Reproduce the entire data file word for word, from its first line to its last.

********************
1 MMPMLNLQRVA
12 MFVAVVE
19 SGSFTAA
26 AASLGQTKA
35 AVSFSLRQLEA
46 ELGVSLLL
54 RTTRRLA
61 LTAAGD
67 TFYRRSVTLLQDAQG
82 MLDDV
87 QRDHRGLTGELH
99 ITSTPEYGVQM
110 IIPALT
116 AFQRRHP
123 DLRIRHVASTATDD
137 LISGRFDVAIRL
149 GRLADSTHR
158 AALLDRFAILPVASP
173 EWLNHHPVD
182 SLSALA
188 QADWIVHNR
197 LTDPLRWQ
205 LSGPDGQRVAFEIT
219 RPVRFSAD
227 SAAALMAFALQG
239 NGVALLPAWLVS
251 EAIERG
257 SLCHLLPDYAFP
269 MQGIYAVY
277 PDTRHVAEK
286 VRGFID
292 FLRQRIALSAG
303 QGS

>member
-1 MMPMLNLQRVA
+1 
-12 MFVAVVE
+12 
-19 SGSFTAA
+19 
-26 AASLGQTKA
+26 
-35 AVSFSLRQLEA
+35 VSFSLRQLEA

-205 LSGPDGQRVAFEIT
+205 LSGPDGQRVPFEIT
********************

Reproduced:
1 MMPMLNLQRVA
12 MFVAVVE
19 SGSFTAA
26 AASLGQTKA
35 AVSFSLRQLEA
46 ELGVSLLL
54 RTTRRLA
61 LTAAGD
67 TFYRRSVTLLQDAQG
82 MLDDV
87 QRDHRGLTGELH
99 ITSTPEYGVQM
110 IIPALT
116 AFQRRHP
123 DLRIRHVASTATDD
137 LISGRFDVAIRL
149 GRLADSTHR
158 AALLDRFAILPVASP
173 EWLNHHPVD
182 SLSALA
188 QADWIVHNR
197 LTDPLRWQ
205 LSGPDGQRVAFEIT
219 RPVRFSAD
227 SAAALMAFALQG
239 NGVALLPAWLVS
251 EAIERG
257 SLCHLLPDYAFP
269 MQGIYAVY
277 PDTRHVAEK
286 VRGFID
292 FLRQRIALSAG
303 QGS

>member
-1 MMPMLNLQRVA
+1 
-12 MFVAVVE
+12 
-19 SGSFTAA
+19 
-26 AASLGQTKA
+26 
-35 AVSFSLRQLEA
+35 VSFSLRQLEA

-205 LSGPDGQRVAFEIT
+205 LSGPDGQRVPFEIT